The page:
have the same thinnet tap technology Richard referred to, which is the
    variety I'm familiar with. Was the wall connection BNC? If it was, then this
    cabling doesn't conform to most 10base2 standards I've come across.
    bok, Jan 7, 2004
  12. Bok

    bok Guest

    Nope. The setup was originally used for a Novell LAN, years and years
    Could be, but that's not 10base2, which by definition is 10Mb/s.
    bok, Jan 7, 2004
  13. The untrained eye wouldn't be able to tell the differnce.
    Uncle StoatWarbler, Jan 7, 2004

  14. This _is_ the Novell 2Mb/s system.

    Drop cables must be a multiple of 1/2 the wavelength, that way they
    present the same impedance at the T as is on the end of the tail - and an
    open circuit is seen as an open circuit.
    Uncle StoatWarbler, Jan 8, 2004
  15. Bok

    TEX Guest

    Correct. It is a square connector that plugs into the wall, with a bit
    of cable and male BNC on one end. If you look inside the wall jack, it
    isn't (as you correctly put it) a T connector, but is wired exactly the
    same way.

    When you say "The tap assembly plus the drop cable are equivalent to a T
    connector", how would that be different to T with BNC coupler and
    extension cable??

    The situation was, that I inserted a T connector in the main line, and
    extended the line of the center tap, with coupler and cable. (To emulate
    the thinnet TAP configuration, since you can't get connectors any more)
    But found that only certain lengths of cable would work.

    After hours of mucking around, I was then told since, the cabling is
    tuned to a freq, the length must be proportional to half the wavelength
    of the travelling freq on the cable. Hence why some of the cables
    worked, and some didn't.

    Is this correct or totally wrong?? How does the thinnet tap system
    differ from the T and coupling?? They are both electrically the same.

    TEX, Jan 8, 2004
  16. Bok

    TEX Guest

    Yes the system was used to run a novell network ages ago. It just
    utilises the same 50ohm cable and 50ohm terminators as per 10base2 and
    has been happily running 10mbs for the last 8 years, using the premade
    drop cables. I had to buy a cable not too long ago, and they can in
    lengths of 6ft and 8.2ft.

    Yes my non computer techy friend (but electronics geek) said something
    about if the cable is not 1/2 wavelength the impedance potential at the
    junction (T) would appear as if not terminate. He then raved on about
    something about calculating the length of the drop cable etc using a
    formula, but by that stage I was lost.

    He said this sort of thing is also important in arial tuning for TV's
    and RF. Apparently it is a big field, but would never have thought it
    would come into use in networking.

    Would be keen on finding some more info on how this 2mbs novell system
    works and how it differs from 10base2.

    TEX, Jan 8, 2004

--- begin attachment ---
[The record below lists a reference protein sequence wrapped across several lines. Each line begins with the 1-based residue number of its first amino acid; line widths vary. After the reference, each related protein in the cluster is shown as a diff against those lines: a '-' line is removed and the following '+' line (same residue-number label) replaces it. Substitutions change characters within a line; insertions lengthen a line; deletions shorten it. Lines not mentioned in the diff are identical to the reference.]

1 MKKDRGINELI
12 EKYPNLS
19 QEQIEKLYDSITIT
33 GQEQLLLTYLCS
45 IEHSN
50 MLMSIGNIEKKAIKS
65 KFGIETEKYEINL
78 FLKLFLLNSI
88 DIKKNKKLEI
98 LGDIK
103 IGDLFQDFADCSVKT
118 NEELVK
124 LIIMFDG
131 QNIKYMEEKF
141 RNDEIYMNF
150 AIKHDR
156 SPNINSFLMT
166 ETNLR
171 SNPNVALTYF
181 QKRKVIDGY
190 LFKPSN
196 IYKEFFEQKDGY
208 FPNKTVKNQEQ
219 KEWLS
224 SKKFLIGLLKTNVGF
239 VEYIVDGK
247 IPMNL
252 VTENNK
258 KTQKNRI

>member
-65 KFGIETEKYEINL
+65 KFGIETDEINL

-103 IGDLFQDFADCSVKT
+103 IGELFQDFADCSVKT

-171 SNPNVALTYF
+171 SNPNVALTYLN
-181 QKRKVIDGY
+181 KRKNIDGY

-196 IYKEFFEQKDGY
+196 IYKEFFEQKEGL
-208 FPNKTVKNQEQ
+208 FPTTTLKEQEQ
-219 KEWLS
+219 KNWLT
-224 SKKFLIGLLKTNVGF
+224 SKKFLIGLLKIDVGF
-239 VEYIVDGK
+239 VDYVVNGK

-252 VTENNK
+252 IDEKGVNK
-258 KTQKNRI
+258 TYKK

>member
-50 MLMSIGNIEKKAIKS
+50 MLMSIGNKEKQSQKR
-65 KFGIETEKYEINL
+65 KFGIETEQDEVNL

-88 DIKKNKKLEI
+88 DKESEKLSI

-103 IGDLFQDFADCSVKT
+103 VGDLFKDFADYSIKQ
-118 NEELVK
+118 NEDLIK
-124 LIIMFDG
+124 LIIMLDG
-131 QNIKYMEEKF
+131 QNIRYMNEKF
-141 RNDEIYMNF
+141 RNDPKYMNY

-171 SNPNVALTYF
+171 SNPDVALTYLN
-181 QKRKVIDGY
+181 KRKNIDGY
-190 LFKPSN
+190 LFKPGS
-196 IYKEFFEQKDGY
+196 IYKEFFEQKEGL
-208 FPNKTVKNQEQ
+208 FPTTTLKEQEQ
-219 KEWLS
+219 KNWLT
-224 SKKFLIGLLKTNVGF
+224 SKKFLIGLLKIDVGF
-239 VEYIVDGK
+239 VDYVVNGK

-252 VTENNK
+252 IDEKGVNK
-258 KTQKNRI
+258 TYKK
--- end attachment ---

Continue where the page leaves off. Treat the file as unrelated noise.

17. Bok

    bok Guest

    Correct. It is a square connector that plugs into the wall, with a bit
    It is different! Take a look the "Thinnet Tap" system described at the
    bottom of this page:

    The pictures might help to determine if the system you are dealing with is
    the same as this, which is a standard 10base-2 configuration.

    Notice the warning at the bottom of this page:
    "Never attempt to lengthen a Drop Cable with a length of coaxial cable and a
    BNC coupler. This is the same as locating a "T" adapter away from the node,
    and will cause major network problems!"
    This isn't going to emulate a thinnet tap system, refer to web page.
    That's correct, but if you don't use the correct drop cables it won't be a
    standard 10base-2 configuration. If your system is as shown on the web page
    above and you are running 10Mb/s you are better off trying to get the
    correct drop cables from somewhere.
    Not quite. With a T plus extension cable you will get standing waves
    propagated on the extension that will reflect back on the main cable - the
    inteference between the waves will result in a a suboptimal signal.
    bok, Jan 8, 2004
  18. Bok

    Rudy Seoa Guest

    Here's a data sheet on the AMP system:

    The drop cables are only available in 2.5, 3.6, 4.8, 7.6m. These set
    lengths have probably something to do with the RF-side of things, but
    the theory to confirm this is beyond me.
    Rudy Seoa, Jan 8, 2004
  19. Bok

    pete Guest

    I know of some cabling similar - I think it was proprietary 3Com. At the
    network card end the cable has a single BNC connector, with no T piece. At
    the wall socket end is a odd looking plug. We have a few cables at work to
    support a client who still uses this stuff. The benefit is that you can
    remove a workstation without dropping the whole ine. The flylead cable in
    effect is a very long T piece. It pretty old stuff now. And yes, this
    client is using a Novell lan (the servers are 486 ICLs, the workstations
    are a mix of 386 and 486 diskless PCs, and on the whole, it all works
    pretty well)
    pete, Jan 8, 2004
  20. This is one of the reasons the system was 2Mb/s.

    It's actully more like ARCnet than Ethernet - but it's not ARCnet either.
    Uncle StoatWarbler, Jan 8, 2004
    1. Advertisements

Ask a Question

Want to reply to this thread or ask your own question?

You'll need to choose a username for the site, which only take a couple of moments (here). After that, you can post your question and our members will help you out.